Economic ‘black hole’ threatens Iran’s future

Iran’s government-controlled economy, closely intertwined with its closed political system, represents a “black hole,” according to a prominent Tehran journalist.

Foroozan Asef Nakhaei said Iran’s constitution recognizes three forms of economy: government sector, private sector and cooperatives. But 40 years after the Islamic Revolution of 1979, the economy is plagued by what many call ‘koslati’. [a combination of the words private and public in Persian] This can be loosely translated as the private government sector.

These are companies that are nominally “privatized” by the government but owned or controlled by political insiders. This sector, like a “black hole”, devours he three legitimate forms of economy.

“This terrifying black hole can prevent even credible elements of the regime, such as Majlis chairman Mohammed Bagh Gharribaf and President Ebrahim Raisi, from advancing their economic plans. Asef Nakhaei said in an article on the moderately conservative Khabar Online website: added that “a black hole can challenge and paralyze the entire system.”

According to journalists, this is the result of a lack of transparency in Iran’s political system, confusing Iranian and foreign observers trying to understand Iran’s decision-making process.

A recent example of a “Koslati” economic black hole is $3 billion corruption case At a major steel plant that looks like a publicly traded company but is actually controlled by a government agency and run by an appointed person.

Foroozan Asef Nakhaei, renowned Iranian journalist

Meanwhile, the presence of opposing power centers and the predominance of informal networks in the political system further obscure the situation. No political power center can criticize the regime without dangerously challenging it from a safe distance.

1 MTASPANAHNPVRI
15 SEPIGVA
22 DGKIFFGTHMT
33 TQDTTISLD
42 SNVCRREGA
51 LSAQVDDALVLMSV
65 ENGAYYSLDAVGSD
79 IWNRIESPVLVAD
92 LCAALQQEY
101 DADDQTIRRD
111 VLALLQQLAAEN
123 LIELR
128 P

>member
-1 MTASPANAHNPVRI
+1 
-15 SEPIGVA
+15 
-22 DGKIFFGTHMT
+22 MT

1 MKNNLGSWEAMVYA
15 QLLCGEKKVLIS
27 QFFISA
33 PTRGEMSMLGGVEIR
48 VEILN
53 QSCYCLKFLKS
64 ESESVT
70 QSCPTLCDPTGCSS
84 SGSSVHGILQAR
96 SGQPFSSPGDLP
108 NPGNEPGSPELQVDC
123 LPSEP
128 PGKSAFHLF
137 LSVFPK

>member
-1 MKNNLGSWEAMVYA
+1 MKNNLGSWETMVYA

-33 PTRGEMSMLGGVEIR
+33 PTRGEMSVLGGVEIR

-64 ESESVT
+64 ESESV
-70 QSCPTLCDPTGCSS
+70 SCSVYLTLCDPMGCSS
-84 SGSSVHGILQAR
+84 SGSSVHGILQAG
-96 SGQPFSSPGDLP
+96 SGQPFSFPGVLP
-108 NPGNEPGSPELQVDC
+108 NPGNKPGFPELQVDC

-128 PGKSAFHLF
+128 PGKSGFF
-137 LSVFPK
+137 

Political forces that identify themselves as “reformers” and usually aligned with the “moderates” in the system have in the past sought to build trust within the core of a system led by Supreme Leader Ali Khamenei. I couldn’t come up with rhetoric. 33 years old.

The so-called “reform” factions attempted to change the system of government, but the conservatives gradually pushed them aside.

The two groups had different ideas about development, with reformers taking a somewhat liberal approach and conservatives continuing to bloat the state economy, especially the semi-private sector.

These things, along with the fact that it was created in parallel by hardliners who favored the “Islamic Government” rather than the “Islamic Republic”, and an otherwise similar institution, make it difficult for economic development to take center stage. I could not do it. As a result, Iran’s economic plans live in a different world than their actual needs. Centers of power exercise their own policies, whether domestic or even foreign, rather than catering to the demands of the people. Asef Nakai said the continuation of this paradoxical duality would be destructive and dangerous to the country’s survival.

If Iran’s hardline conservatives and now-consolidated government can give everyone some legal protection before the law, they will actually implement the ideas of the country’s reformers and moderates, It will force immature governments to act maturely.This will lead to a government based on the national interest, journalists opined.

He said Iran’s future depends on democratic reforms regardless of who is running the system, leading to black holes such as a quasi-governmental private economy that is devouring other sectors and precious resources. He added that it would depend on getting rid of the yielding parallel bodies.

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